The best way to understand how remarkable Botswana is is to consider its neighbor Zimbabwe, formerly Rhodesia, which became independent of Great Britain just a few months before Bechuanaland. Rhodesia declared itself independent in 1965, under an apartheid-style system of white minority rule. In anticipation of independence, a sub rosa civil war had broken out between the white minority government, the Soviet-backed Zimbabwe African People’s Union, and the China-backed Zimbabwe African National Union. After independence, the civil war intensified considerably, and it lasted until 1978, when a compromise was reached, first to include black participation in government, and then later — under British and U.N. pressure — to allow the participation of the Communist guerrilla leaders Joshua Nkomo and Robert Mugabe. International sanctions — which had been imposed in opposition to minority rule — were lifted for the newly renamed Zimbabwe’s first general election. For a moment in Zimbabwe’s difficult history, it seemed that things were looking up.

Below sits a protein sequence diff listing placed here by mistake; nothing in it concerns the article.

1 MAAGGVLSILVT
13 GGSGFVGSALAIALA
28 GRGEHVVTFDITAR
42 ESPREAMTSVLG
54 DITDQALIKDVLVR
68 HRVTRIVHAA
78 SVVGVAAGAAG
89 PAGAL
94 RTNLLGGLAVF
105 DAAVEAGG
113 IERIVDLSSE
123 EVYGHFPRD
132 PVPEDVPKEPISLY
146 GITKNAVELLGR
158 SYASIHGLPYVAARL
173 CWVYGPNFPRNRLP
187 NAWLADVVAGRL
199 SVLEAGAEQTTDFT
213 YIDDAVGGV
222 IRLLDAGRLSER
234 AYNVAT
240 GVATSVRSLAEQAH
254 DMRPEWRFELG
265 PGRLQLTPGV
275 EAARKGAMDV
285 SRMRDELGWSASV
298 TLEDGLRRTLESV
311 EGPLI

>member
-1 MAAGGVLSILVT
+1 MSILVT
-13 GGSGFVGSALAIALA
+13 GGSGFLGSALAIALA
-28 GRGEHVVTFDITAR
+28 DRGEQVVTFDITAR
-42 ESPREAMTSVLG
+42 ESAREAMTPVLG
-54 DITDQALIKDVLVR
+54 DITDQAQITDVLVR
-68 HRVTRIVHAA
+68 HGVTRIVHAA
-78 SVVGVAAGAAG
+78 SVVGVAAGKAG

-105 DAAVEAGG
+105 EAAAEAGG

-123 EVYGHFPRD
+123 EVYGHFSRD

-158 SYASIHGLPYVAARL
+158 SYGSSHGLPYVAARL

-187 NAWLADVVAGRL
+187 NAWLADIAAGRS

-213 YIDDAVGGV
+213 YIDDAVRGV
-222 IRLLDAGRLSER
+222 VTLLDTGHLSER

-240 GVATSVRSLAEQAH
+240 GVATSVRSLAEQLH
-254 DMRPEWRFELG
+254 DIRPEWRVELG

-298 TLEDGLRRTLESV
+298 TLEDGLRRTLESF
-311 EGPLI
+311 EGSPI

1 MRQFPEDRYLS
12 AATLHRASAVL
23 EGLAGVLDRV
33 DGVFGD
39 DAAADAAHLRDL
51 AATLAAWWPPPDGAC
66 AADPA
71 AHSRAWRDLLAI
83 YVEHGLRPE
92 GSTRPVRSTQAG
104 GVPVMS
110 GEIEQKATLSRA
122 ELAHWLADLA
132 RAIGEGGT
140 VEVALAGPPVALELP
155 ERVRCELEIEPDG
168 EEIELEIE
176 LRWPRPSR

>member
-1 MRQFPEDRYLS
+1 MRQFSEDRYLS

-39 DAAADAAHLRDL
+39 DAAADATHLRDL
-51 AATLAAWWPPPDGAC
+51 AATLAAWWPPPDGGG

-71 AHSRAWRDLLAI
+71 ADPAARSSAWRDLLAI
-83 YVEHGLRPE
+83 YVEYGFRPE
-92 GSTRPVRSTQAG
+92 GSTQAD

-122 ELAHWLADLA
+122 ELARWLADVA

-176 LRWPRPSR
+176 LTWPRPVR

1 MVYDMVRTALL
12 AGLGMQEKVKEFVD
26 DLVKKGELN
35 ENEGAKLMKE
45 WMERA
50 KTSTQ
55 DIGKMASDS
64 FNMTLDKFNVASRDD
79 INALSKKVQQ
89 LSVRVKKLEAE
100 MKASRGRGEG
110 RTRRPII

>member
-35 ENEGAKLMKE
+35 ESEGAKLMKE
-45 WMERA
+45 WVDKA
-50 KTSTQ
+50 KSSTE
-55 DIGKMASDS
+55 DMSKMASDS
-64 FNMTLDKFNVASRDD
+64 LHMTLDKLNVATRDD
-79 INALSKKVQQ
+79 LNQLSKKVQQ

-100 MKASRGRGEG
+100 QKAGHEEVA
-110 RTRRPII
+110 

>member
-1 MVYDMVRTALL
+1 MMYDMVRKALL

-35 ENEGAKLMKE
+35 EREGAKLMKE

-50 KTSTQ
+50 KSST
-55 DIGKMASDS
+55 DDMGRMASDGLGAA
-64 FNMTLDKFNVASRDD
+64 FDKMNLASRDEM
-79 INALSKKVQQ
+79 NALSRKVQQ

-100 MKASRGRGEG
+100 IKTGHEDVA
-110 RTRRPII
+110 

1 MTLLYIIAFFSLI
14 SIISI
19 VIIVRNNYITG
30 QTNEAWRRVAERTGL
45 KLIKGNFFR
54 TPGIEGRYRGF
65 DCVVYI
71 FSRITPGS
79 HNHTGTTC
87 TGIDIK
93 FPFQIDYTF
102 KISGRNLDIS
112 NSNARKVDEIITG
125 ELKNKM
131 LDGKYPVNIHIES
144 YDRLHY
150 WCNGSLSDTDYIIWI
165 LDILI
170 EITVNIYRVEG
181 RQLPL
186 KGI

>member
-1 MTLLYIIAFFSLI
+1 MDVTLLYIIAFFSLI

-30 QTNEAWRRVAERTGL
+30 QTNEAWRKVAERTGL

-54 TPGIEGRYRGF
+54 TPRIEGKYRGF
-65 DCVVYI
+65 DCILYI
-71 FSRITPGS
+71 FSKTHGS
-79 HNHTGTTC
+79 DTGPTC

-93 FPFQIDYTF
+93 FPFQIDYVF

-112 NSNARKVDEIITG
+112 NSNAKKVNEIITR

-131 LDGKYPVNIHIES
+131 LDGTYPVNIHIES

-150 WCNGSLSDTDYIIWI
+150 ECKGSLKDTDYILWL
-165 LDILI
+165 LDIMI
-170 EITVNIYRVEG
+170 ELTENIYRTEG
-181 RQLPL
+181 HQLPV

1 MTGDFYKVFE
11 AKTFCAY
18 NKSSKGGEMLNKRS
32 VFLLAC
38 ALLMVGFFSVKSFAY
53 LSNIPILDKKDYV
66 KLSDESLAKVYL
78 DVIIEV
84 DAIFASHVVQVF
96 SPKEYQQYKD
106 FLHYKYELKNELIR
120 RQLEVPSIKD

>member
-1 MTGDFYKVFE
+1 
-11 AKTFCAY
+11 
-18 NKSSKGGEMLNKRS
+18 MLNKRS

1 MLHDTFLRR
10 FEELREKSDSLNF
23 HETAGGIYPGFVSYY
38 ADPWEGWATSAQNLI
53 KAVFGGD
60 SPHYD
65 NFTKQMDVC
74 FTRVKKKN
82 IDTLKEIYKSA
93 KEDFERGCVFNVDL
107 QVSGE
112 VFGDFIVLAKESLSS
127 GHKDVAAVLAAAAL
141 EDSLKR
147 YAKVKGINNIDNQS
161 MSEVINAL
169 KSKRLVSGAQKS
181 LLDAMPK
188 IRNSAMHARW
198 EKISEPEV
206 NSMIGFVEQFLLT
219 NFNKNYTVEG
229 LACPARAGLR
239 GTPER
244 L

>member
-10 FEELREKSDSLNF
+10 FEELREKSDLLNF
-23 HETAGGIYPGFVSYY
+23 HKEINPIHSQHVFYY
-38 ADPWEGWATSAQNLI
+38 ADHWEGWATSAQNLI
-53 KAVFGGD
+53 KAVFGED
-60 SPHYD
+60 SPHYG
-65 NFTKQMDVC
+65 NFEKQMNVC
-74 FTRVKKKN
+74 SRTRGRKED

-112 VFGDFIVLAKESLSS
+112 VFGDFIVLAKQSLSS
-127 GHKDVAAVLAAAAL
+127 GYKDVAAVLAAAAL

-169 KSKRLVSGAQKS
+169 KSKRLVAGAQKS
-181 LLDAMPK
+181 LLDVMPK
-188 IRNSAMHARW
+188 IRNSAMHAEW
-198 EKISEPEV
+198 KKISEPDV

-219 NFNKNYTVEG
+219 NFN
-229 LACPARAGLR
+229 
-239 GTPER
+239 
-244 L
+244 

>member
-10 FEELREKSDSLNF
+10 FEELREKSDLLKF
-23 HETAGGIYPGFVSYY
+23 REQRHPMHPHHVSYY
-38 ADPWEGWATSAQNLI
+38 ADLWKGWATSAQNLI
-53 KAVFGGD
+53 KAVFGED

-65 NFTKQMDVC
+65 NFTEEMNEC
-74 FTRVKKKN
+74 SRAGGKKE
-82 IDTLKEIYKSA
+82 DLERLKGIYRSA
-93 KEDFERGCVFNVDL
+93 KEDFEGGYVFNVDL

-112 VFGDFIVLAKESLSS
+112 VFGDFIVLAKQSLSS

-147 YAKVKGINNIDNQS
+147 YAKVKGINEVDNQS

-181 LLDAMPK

Remember: South Africa wouldn’t abolish apartheid for another decade and a half. But then — despite a large international “observer force” — Robert Mugabe began a massive campaign of voter intimidation. He won in a landslide. Among opponents of Mugabe, of corruption, and of Communism, there was an outcry. Mugabe’s response was to murder thousands of Zimbabweans. His Fifth Brigade, which had been trained in North Korea and answered directly to him, was sent to Matabeleland — western Zimbabwe, where anti-Mugabe sentiments were strongest. Over the course of a five-year anti-dissident campaign, the Fifth Brigade murdered between 20,000 and 30,000 people. Afterwards, a new constitution was written, Zimbabwe’s senate was abolished, and new parliamentary elections were held — in which Mugabe’s party won 117 of 120 seats. Mugabe matched his brazen suppression of dissent with Marxist economic reforms. When Zimbabwe’s civil war ended, its future looked bright, and its GDP growth spiked from an annual average of 5 percent (through the civil war and international sanctions) to 10.6 percent in 1980 and 12.5 percent in 1981. Under Mugabe’s leadership, it crashed to an annual average of 2.7 percent. Hoping to distract from the country’s new woes with memories of its old woes, in 1992, Mugabe instituted a mandatory land-reform program, wherein land was confiscated from white farmers and redistributed. Unfortunately, Mugabe didn’t bother to make sure the people he gave farms to were farmers. Thus Mugabe destroyed one of Zimbabwe’s last functional industries.